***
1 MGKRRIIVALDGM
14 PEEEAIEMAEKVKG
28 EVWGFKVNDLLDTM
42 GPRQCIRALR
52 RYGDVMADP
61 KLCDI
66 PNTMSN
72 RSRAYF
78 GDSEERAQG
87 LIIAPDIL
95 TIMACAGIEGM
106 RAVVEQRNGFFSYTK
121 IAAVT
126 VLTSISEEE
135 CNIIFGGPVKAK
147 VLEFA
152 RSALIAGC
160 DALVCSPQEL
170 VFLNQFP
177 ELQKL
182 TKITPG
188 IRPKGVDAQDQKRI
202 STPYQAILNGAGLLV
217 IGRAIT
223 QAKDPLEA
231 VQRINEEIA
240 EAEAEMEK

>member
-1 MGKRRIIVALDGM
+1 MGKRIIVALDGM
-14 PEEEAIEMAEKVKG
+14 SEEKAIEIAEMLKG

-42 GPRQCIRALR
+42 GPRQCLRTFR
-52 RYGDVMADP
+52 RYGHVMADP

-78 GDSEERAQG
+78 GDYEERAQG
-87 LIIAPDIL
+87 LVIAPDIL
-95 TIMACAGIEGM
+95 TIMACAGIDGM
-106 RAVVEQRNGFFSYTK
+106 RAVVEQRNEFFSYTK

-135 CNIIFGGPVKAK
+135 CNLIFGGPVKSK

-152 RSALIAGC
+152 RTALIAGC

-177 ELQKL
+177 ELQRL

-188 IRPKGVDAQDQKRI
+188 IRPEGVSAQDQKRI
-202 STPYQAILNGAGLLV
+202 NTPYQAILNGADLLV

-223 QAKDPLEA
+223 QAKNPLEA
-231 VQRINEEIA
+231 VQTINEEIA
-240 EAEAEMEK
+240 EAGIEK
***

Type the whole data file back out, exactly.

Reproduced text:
1 MGKRRIIVALDGM
14 PEEEAIEMAEKVKG
28 EVWGFKVNDLLDTM
42 GPRQCIRALR
52 RYGDVMADP
61 KLCDI
66 PNTMSN
72 RSRAYF
78 GDSEERAQG
87 LIIAPDIL
95 TIMACAGIEGM
106 RAVVEQRNGFFSYTK
121 IAAVT
126 VLTSISEEE
135 CNIIFGGPVKAK
147 VLEFA
152 RSALIAGC
160 DALVCSPQEL
170 VFLNQFP
177 ELQKL
182 TKITPG
188 IRPKGVDAQDQKRI
202 STPYQAILNGAGLLV
217 IGRAIT
223 QAKDPLEA
231 VQRINEEIA
240 EAEAEMEK

>member
-1 MGKRRIIVALDGM
+1 MGKRIIVALDGM
-14 PEEEAIEMAEKVKG
+14 SEEKAIEIAEMLKG

-42 GPRQCIRALR
+42 GPRQCLRTFR
-52 RYGDVMADP
+52 RYGHVMADP

-78 GDSEERAQG
+78 GDYEERAQG
-87 LIIAPDIL
+87 LVIAPDIL
-95 TIMACAGIEGM
+95 TIMACAGIDGM
-106 RAVVEQRNGFFSYTK
+106 RAVVEQRNEFFSYTK

-135 CNIIFGGPVKAK
+135 CNLIFGGPVKSK

-152 RSALIAGC
+152 RTALIAGC

-177 ELQKL
+177 ELQRL

-188 IRPKGVDAQDQKRI
+188 IRPEGVSAQDQKRI
-202 STPYQAILNGAGLLV
+202 NTPYQAILNGADLLV

-223 QAKDPLEA
+223 QAKNPLEA
-231 VQRINEEIA
+231 VQTINEEIA
-240 EAEAEMEK
+240 EAGIEK